Reminder: Each week, I’ll go ahead and watch the five most recent games our opponent has played, in order to get a feel for their strengths/weaknesses, tendencies, and how well they’ve been playing leading up to their game against the Titans. I’ll break my findings down into four sections: When the Titans Run, When the Titans Pass, When the Opponents Run, and When the Opponents Pass. I’ll also list 4 players (2 offense, 2 defense) from each team that I believe could swing the final outcome based on their play.
For the first season in a stretch of many, the Jaguars have capitalized on the potential contained within a roster chock-full of blue-chip draft picks. Their defense, specifically, is good to great (trending towards the latter) at every position. Perpetual laugh factory Blake Bortles is now playing acceptably, only getting in his team’s way once in a while (as opposed to doing so every other drive, like before). It’s hard to tell how much of an influence new HC Doug Marrone has had on the team’s turnaround, given that former Jags’ HC and current EVPFO Tom Coughlin is also working, behind the scenes, to right the ship.
In week two, this season, the Titans were able to wrestle control of the game away from the Jags in the second half with overpowering physicality. We have not seen those Titans since. Given Tennessee’s struggles in replicating that approach as of late, it will be interesting to see whether they attempt to go back to that well on Sunday. I know many of us fans are sick and tired of watching smash-mouth football not succeed. However, the Jaguars’ defense is a different breed and may not soften against the no-huddle quite to the degree that other teams’ defenses have.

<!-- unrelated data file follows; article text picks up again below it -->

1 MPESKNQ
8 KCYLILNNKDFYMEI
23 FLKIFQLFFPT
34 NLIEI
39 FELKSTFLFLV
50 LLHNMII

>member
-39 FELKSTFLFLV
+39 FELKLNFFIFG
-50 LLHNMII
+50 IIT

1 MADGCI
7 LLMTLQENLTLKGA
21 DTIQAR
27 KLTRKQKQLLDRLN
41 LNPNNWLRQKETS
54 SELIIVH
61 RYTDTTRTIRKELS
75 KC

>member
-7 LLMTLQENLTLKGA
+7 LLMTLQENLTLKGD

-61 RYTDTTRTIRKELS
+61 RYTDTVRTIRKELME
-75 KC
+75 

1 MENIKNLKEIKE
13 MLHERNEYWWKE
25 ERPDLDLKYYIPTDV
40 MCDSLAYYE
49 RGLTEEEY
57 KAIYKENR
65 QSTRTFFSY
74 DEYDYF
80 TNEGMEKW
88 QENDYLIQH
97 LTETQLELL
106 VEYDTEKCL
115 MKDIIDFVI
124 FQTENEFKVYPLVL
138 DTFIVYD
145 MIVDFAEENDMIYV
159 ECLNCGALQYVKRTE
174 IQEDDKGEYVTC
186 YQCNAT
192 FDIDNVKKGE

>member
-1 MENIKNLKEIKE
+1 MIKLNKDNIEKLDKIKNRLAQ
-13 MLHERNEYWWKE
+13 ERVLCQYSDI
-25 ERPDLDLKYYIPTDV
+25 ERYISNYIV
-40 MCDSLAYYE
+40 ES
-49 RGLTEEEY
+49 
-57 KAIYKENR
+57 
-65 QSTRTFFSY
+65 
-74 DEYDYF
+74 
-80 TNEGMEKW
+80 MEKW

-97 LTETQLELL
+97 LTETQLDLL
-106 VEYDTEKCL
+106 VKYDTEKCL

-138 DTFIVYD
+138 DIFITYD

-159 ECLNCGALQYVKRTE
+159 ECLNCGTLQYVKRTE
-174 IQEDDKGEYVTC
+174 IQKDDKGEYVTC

With a playoff berth on the line for the Titans and nothing to gain for the Jaguars, it will also be interesting to see which team possesses more “energy” come game time. The enormous pressure on Tennessee could have a positive or negative impact on their play, and we can only speculate as to what degree division rivalry and week two’s loss will motivate Jacksonville.
When the Titans Run
If there’s a single weakness of the Jaguars’ defense, it’s their play against the run. By almost every statistical metric or analytical grade, they are mediocre to bad at corralling opponents’ ground games. Football Outsiders has them ranked 29th in run defense and they (coincidentally) place 29th in yards allowed per carry.
The eye test mostly confirms the numbers, but it is interesting to watch how their defense approaches handoffs. It is easy to see why Jacksonville made a move to acquire Marcell Dareus from the Bills, as their interior line play in running situations, even with him (he’s now their most consistent run-stuffing DL), leaves something to be desired. Their linebackers and secondary end up “cleaning things up” more often than not. Paul Posluszny remains a reliable gap-fitting MLB, and Barry Church is one of the best two-way safeties in all of football. Surprisingly, despite his raw tackle statistics not standing out, PFF has Telvin Smith graded 1st against the run amongst linebackers this season. Simply put, the Jaguar’s biggest asset in stopping ballcarriers is their athleticism on the back end.